During my freshman year, I attended Penn State's Altoona campus, where I received a small number of academic scholarships, additional funds from state grants, and even more aid in the form of Federal Pell Grants. This aid was a phenomenal form of assistance, and the primary reason I was able to attend school. However, with the increasingly high cost of college, I took out both subsidized and unsubsidized Federal Loans. My parents took out personal loans as well. I changed campuses to Penn State Greater Allegheny in McKeesport, Pa., during my sophomore year, in order to be able to commute from home and save money. Although I did enjoy Penn State Altoona and the thought of living on my own, the burden on both my family's finances and mine was too much to bear. While at Greater Allegheny, I received an academic scholarship to continue my education. This combined with my Federal Pell Grants was enough to cover school for my sophomore year. I consider myself very lucky, because scholarships are very hard to come by, especially in times where everyone has an extra financial burden on their shoulders.

The biggest problem for me has not even been with the actual payment of tuition, but the other costs associated with college. On-Campus living is in high demand at Penn State, and is considerably expensive; so I chose to live off-campus, in an apartment I share with three friends. I must worry about paying the rent, nearly $5,000 for the year. Also, meal plans are not a reasonable idea unless one lives on campus; so I have to buy food, put gas in my car, and deal with all the other day-to-day living expenses any person living on their own would have. I think the biggest problem with college costs is that many times people don't realize how many extra expenses there are when sending a child to college. It's not just tuition and books. To cover these extra costs, I obtained a job through the federal work-study program. I work nearly the maximum of 20 hours each week in addition to my full-time school schedule and extracurricular activities. All these things put together with the out-of-class studying time required of a student means that I have no free time to do anything on my own. But I've been able to manage so far even though many of other students I know haven't been able to juggle everything they need to in order to pay for school.

After I complete my degree, I want to pursue a career in college student affairs, working specifically with college extracurricular activities. For most positions in that field, a Master's Degree is mandatory. Then, the cycle begins all over again; more FAFSA Applications will need to be filled out to obtain more state and Federal grants and then more student loans will be applied for. At the end of what will be at least six years of college, I will have taken out student loans in excess of 20,000 dollars, not including the loans my parents have taken out. I'll begin repaying these after graduate school, about the same time I should be saving to start my life. The starting salary for the position I want is not high; and clearly I cannot rely on a family safety net in the event that I won't be able to repay my loans later on. The scenario I will face is one I that I think is unfair. Coming from the background that I come from, I would have liked to have avoided loans altogether. And as an aspiring college administrator, I would love to see college students spend their time worrying about the hard classes and not worrying about how hard it is to pay for it.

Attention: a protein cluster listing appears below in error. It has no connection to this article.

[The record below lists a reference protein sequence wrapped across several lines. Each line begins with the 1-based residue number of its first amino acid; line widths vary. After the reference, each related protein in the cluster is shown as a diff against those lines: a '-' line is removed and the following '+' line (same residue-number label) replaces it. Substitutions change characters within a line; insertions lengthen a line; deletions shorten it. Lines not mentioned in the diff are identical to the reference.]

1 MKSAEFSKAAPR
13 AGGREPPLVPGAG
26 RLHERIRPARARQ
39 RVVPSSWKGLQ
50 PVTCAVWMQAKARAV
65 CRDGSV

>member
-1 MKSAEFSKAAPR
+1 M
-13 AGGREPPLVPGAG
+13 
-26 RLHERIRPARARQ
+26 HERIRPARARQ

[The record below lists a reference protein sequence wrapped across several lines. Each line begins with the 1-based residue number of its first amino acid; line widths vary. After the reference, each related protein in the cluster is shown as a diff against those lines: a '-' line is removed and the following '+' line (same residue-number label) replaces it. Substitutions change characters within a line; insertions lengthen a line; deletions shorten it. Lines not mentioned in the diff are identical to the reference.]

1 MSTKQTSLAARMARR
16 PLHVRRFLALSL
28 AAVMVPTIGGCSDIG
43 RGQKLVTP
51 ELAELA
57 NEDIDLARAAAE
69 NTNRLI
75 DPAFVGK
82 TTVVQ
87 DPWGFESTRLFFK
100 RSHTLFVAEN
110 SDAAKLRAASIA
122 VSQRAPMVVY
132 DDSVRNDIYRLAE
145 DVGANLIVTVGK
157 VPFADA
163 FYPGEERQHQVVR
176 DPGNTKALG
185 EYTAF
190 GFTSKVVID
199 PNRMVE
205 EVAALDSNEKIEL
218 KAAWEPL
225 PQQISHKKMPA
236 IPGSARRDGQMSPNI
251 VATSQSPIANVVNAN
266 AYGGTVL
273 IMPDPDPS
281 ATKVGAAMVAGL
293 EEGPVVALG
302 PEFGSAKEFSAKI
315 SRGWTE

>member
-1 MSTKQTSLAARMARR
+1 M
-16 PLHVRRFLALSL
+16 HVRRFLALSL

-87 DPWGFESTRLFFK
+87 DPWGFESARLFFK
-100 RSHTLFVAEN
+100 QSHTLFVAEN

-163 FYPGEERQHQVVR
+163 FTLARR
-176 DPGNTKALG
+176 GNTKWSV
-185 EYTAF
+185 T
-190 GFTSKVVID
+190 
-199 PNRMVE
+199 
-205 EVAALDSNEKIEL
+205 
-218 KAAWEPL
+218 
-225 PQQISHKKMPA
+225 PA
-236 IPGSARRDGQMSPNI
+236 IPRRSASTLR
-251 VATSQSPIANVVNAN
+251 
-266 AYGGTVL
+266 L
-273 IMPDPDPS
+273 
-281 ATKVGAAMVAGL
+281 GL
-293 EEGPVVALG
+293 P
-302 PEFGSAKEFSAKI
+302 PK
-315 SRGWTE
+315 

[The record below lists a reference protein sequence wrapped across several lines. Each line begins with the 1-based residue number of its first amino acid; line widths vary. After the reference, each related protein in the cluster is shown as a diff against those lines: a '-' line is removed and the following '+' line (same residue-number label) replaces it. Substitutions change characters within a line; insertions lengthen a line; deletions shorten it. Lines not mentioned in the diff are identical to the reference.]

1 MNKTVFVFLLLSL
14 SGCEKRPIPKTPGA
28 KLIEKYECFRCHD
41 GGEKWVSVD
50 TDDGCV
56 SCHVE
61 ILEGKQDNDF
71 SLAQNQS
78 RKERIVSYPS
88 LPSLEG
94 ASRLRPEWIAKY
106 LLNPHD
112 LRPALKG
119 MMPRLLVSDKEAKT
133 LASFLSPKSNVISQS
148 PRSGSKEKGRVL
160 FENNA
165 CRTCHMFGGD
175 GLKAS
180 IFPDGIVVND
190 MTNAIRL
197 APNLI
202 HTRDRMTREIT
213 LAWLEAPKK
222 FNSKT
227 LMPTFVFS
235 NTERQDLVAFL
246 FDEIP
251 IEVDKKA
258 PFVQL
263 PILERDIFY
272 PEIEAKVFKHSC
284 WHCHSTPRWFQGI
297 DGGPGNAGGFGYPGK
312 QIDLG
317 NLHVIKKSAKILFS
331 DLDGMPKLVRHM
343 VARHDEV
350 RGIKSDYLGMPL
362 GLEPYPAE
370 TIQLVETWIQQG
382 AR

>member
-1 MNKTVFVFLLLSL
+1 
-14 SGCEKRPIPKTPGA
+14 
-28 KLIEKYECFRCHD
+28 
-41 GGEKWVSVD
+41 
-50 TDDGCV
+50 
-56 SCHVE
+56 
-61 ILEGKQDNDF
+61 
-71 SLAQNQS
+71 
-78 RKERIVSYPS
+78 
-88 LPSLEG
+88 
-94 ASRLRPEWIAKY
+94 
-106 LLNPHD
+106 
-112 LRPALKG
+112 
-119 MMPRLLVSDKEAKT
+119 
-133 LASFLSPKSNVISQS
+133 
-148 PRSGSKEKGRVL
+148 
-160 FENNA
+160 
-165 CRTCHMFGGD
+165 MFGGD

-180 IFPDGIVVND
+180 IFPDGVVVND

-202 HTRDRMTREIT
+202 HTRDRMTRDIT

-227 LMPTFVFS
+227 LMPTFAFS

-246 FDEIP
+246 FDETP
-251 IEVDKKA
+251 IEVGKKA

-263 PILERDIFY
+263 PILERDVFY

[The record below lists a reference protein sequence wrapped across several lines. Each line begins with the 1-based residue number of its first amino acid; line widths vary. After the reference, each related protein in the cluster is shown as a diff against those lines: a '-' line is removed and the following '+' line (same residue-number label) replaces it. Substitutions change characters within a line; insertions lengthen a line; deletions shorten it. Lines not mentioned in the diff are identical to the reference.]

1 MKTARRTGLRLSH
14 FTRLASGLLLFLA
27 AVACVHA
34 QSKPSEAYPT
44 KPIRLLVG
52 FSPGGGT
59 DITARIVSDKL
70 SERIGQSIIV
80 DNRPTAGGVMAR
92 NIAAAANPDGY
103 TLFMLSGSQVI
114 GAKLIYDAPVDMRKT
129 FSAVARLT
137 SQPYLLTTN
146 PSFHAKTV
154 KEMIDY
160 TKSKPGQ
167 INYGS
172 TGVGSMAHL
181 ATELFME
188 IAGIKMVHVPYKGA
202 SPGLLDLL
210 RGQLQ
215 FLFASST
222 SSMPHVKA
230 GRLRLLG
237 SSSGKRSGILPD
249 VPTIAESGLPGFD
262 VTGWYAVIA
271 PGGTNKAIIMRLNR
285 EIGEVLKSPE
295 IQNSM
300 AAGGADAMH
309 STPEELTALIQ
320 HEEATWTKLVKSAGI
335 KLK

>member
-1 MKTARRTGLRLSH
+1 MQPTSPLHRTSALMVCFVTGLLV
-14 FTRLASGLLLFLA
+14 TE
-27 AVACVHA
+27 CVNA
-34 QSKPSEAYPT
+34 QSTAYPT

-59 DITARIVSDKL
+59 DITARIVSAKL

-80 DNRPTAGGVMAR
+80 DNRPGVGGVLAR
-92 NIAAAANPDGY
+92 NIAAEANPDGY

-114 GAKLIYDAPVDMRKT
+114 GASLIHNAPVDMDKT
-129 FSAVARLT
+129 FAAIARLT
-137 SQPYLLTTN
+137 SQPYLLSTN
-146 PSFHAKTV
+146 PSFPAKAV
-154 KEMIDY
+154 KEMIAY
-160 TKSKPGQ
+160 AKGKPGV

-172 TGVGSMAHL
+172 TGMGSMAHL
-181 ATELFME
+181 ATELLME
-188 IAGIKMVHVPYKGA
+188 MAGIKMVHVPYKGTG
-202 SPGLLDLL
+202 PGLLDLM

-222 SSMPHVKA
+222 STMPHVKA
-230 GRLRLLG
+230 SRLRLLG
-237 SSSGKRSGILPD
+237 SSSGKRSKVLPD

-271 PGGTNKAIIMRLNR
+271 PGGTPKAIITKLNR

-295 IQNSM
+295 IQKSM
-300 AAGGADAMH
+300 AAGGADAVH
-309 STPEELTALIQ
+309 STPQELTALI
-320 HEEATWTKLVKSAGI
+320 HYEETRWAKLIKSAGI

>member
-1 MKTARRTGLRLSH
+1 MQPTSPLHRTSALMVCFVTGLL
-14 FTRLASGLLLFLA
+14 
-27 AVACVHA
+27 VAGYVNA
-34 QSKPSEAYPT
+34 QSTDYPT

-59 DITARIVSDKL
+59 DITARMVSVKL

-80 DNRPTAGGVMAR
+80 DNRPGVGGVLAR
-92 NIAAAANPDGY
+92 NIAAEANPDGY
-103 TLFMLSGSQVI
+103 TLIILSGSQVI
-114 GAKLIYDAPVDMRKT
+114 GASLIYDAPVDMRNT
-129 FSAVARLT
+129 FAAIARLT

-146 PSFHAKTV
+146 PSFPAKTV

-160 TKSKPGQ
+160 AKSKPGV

I want to take a moment to reemphasize the significant contribution Federal Pell Grants have made on my educational career. So far, I have received 9,671 dollars in Pell Grants during my three years of college. Receiving the Pell grant has been one of the main factors in allowing me to continue my college education on to graduation.

If I had even more grant aid, I would be graduating with even less debt. I can't think of a better vote of confidence that the federal government can give to aspiring students everywhere than to boost scholarship aid.


Thank you for the opportunity to testify. I would be glad to answer any questions.

Last Updated October 05, 2009